Wire hangers may not get as much publicity as plastic, but they are also an environmental problem. Every year, Americans throw away 3.5 billion wire hangers and 5 billion plastic hangers. An excellent alternative is the cardboard EcoHanger®, made from 100% recycled paper and plastic. EcoHangers are manufactured in the U.S. in EPA-regulated factories and are 100% recyclable.
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How does GreenEarth compare to other alternative green cleaning methods like CO2 and professional wet cleaning.
CO2 and 100% wet cleaning are both recognized as very good choices environmentally, but less than one-third of one percent of dry cleaners clean with them. The problem for dry cleaners is that it is very difficult to make a living operating with either system exclusively. CO2 machines can cost up to three times as much as traditional machines. Wet cleaning requires more labor to produce and finish the garments, thus both are considerably more expensive to operate.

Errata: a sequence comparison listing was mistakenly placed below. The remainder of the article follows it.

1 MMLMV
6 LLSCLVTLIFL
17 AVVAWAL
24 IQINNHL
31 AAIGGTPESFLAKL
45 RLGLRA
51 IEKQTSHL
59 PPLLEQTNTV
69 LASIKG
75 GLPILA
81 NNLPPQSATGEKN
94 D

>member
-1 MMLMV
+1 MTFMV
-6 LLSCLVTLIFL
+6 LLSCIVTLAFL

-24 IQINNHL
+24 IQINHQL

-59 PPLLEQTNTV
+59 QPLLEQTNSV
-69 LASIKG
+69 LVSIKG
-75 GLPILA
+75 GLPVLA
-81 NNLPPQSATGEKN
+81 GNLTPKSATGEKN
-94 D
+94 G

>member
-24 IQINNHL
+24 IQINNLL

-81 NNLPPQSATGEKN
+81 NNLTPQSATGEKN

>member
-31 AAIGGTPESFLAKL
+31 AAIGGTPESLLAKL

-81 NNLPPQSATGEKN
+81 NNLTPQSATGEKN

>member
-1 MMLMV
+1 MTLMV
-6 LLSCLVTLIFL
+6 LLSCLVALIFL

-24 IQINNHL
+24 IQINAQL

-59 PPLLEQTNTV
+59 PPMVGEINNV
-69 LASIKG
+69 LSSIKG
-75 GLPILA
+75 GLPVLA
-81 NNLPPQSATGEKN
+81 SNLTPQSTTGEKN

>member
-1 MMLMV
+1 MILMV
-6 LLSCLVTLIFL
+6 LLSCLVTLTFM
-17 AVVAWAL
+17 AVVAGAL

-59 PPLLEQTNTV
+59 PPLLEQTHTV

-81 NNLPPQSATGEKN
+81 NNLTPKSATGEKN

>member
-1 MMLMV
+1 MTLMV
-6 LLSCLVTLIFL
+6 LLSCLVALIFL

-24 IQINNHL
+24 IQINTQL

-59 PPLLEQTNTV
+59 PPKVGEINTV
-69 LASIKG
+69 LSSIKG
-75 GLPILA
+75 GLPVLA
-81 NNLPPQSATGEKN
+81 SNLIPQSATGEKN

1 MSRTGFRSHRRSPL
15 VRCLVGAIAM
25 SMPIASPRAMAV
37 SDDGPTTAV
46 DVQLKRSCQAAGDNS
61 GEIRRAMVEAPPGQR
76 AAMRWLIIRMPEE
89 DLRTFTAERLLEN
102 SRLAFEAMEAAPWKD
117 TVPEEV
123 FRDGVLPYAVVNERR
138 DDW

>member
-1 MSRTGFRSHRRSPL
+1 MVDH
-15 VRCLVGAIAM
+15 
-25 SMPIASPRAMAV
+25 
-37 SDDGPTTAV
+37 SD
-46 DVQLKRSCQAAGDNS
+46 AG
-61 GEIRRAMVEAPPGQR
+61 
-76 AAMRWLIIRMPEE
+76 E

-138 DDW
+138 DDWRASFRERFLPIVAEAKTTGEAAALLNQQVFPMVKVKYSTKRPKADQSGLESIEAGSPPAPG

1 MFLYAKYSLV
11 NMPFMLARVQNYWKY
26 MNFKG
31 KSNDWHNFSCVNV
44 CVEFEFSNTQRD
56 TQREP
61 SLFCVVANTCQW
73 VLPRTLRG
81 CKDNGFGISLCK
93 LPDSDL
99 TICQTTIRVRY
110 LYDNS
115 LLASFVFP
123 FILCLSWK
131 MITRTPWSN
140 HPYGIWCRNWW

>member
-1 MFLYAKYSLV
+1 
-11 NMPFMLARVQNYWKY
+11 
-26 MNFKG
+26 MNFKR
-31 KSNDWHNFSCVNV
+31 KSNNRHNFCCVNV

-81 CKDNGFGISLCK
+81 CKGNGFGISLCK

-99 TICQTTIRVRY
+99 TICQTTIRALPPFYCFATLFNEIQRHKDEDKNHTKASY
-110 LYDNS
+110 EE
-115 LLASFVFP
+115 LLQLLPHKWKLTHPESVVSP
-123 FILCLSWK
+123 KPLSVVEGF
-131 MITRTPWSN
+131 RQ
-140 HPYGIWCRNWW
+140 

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What about hydrocarbon (DF2000) solvent?
Hydrocarbon solvent has, until recently, been popular as an alternative because it is affordable and petroleum-based, so the industry is familiar with it. The concern about hydrocarbon today is that it is not as "green" as some people thought originally. While certainly a big improvement over perc, hydrocarbon is classified as a volatile organic compound (VOC), and is a likely contributor to smog formation. It is not approved as a SNAP material and would likely require a clean up if spilled. Like perc, hydrocarbon is also listed by the EPA as a neurotoxin and skin and eye irritant for workers. On the plus side, most machines designed to use hydrocarbon solvent are also capable of running GreenEarth, so operators can convert from hydrocarbon to GreenEarth without purchasing a new machine.